- Thirteen of the 16 clubs that led, 2-0, won the Series. The 1996 Braves, '86 Red Sox and '85 Cardinals led, 2-0, but lost the Series.
- The home team has taken a 2-0 lead 35 times (including these Giants) and has won 28 of those previous 34 Series.
- Since the 1981 Yankees went up 2-0 at home but lost the Series, the last 11 home teams that took a 2-0 lead went on to win.
"My finger just ripped open," Wilson said. "It was closed, then it was open on the second pitch to Ross. If I could have glued it back together, I could have kept pitching. It ripped open on the side, and that's where the blood came out."The Rangers had two threats in the first five innings but couldn't get the hit they needed with a runner in scoring position to take the lead. Mitch Moreland singled with one out in the third and was bunted to second by Wilson. But Cain got Elvis Andrus to fly to center to end the inning. In the fifth, Ian Kinsler led off by hitting one to deep center that hit the very top of the wall. One more inch could have pushed it over the wall for a home run, but it bounced back into the field, and Kinsler had to settle for a double. He stayed there. Murphy lined out to Renteria at shortstop, Treanor grounded out to short and, after Moreland was intentionally walked, Wilson grounded out to first. "Cain is a great pitcher, but when you have a chance to execute and take advantage of some opportunities, you've got to do it," Murphy said. The Rangers' best chance to do some real damage came in the sixth inning. Young and Josh Hamilton singled with one out -- their first hits of the Series -- and advanced to second and third on a wild pitch. They didn't get any farther. Cain got Nelson Cruz to foul out to first base and Kinsler to pop out to short right field. Kinsler reacted to that by slamming his helmet hard to the ground in frustration. Cruz wasn't much happier. "I feel lost at the plate," Cruz said. "My timing is not there. But there are no excuses. I should have done better." The Giants picked up an insurance run in the seventh. Ross led off by drawing a walk, and that was it for Wilson. He was replaced by Darren Oliver, who got Huff on a slow grounder to first. But Ross went to second on the play and scored when Juan Uribe blooped a single to right. That gave the Giants a 2-0 lead, and that seemed more than enough right there. But for the second night in a row, the bullpen struggled, allowing seven runs in the eighth to make the final score much worse than it should have been. Four relievers combined to allow four hits and four walks, including two with the bases loaded, all but ending any chance of a comeback. Either way, there is no getting around the fact that the Rangers are down 0-2 in the World Series. "We would have loved to have won both games, but it didn't happen," Young said. "The last thing we're going to sit and do is worry about how it happened. This group is the most mentally tough team I've ever been around. We're a confident team. We'll keep the same approach and play better at home."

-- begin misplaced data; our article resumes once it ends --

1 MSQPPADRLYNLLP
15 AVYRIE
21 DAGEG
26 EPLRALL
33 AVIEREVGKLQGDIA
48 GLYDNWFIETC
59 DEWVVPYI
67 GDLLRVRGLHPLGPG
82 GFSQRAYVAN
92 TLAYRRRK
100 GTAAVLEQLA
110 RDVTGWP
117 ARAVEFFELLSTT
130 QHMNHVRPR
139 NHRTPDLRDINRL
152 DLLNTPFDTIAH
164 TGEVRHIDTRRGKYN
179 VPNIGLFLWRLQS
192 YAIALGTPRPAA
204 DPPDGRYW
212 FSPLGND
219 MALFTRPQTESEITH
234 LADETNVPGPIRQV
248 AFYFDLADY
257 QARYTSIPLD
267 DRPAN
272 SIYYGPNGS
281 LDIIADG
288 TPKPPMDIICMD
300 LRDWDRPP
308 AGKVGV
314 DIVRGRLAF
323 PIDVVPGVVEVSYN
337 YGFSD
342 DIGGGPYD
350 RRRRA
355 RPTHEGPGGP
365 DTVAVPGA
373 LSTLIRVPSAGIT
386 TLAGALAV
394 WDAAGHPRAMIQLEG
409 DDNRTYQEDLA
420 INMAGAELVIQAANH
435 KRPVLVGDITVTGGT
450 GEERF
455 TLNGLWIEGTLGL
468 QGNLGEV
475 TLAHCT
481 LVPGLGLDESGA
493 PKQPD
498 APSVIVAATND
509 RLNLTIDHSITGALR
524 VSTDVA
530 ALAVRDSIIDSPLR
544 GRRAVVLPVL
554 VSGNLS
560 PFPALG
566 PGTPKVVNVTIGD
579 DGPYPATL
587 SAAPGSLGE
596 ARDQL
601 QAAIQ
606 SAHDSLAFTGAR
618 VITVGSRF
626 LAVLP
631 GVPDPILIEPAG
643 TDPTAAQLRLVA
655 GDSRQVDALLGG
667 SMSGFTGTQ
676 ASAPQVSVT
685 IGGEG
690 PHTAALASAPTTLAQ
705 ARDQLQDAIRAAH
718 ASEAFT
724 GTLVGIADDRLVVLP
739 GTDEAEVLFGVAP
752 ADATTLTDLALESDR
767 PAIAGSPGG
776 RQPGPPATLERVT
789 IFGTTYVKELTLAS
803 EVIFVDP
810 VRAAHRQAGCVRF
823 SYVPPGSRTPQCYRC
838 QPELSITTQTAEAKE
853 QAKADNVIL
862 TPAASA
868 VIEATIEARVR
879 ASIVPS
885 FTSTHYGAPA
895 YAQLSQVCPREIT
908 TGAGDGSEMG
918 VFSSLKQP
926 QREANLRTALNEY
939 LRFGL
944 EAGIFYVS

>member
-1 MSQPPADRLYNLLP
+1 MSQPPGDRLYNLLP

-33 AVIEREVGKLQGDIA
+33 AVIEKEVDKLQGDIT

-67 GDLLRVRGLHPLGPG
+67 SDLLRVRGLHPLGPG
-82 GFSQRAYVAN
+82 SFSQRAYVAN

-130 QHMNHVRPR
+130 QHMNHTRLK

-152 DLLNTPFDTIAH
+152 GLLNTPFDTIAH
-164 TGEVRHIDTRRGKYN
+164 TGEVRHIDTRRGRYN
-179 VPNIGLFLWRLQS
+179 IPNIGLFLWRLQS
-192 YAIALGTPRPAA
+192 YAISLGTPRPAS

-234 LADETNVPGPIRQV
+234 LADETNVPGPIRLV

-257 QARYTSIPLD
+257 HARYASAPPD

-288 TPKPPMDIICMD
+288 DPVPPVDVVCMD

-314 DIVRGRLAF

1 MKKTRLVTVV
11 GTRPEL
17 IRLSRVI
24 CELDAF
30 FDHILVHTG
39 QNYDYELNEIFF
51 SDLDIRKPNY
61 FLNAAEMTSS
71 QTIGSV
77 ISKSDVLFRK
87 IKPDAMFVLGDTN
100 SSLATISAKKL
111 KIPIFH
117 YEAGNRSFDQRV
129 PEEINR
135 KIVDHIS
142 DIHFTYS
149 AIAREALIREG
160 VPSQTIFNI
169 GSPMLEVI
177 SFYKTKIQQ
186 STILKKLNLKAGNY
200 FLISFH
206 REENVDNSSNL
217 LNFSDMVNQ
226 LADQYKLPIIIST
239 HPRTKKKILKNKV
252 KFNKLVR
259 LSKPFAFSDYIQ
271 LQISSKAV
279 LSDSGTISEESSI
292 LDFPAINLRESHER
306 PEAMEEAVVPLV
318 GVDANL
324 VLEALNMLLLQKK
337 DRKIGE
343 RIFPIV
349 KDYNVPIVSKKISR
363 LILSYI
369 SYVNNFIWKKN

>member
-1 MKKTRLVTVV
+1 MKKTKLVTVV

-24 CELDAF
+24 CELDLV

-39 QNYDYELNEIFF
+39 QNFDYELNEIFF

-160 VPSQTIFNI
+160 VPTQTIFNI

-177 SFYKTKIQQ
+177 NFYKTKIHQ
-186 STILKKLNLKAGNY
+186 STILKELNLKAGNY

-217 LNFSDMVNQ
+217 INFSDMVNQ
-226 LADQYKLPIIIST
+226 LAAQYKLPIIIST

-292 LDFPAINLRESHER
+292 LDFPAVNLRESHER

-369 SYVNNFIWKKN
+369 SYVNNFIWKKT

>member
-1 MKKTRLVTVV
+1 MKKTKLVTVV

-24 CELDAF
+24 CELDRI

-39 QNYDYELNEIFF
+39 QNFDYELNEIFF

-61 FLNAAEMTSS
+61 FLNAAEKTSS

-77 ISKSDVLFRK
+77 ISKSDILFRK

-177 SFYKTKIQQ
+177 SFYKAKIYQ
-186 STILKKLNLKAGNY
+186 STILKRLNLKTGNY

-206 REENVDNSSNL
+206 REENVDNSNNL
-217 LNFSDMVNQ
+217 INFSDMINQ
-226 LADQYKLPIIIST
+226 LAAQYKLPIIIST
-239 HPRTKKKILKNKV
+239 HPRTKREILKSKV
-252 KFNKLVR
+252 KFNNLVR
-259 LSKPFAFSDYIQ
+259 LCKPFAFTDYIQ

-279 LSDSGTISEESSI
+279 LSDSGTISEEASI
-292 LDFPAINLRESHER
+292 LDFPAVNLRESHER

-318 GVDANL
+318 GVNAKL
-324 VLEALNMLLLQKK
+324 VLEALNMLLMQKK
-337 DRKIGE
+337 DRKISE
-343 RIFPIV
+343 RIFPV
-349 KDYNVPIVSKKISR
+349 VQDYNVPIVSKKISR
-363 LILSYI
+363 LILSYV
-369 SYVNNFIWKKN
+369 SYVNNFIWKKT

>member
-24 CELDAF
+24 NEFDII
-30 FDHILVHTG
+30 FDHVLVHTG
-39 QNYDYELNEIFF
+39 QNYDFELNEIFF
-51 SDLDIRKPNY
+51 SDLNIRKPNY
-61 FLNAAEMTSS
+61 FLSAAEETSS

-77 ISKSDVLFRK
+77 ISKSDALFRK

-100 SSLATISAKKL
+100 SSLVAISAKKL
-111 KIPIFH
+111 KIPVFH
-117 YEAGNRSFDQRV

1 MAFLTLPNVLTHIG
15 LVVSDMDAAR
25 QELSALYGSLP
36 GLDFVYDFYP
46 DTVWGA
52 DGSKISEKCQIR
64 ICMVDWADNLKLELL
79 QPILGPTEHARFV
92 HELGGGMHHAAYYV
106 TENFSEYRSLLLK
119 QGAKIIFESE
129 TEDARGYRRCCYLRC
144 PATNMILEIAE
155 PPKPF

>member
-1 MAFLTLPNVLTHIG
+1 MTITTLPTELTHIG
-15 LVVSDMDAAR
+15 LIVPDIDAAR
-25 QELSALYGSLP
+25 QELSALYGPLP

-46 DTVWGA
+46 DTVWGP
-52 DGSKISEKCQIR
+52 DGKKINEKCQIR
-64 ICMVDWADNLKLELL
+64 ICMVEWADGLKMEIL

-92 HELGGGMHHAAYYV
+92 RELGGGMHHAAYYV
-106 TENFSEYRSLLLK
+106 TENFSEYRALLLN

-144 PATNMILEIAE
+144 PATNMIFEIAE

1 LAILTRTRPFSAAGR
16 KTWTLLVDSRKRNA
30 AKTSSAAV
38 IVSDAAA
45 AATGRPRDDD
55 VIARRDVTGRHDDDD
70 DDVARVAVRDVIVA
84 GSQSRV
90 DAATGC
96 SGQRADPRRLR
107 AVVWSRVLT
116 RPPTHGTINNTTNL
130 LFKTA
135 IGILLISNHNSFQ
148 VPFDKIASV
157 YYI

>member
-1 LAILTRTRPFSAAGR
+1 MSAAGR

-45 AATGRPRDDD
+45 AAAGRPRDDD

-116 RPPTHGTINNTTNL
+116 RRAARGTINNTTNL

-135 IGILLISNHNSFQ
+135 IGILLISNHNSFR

T.R. Sullivan is a reporter for MLB.com Read his blog, Postcards from Elysian Fields and follow him on Twitter @Sullivan_Ranger. This story was not subject to the approval of Major League Baseball or its clubs.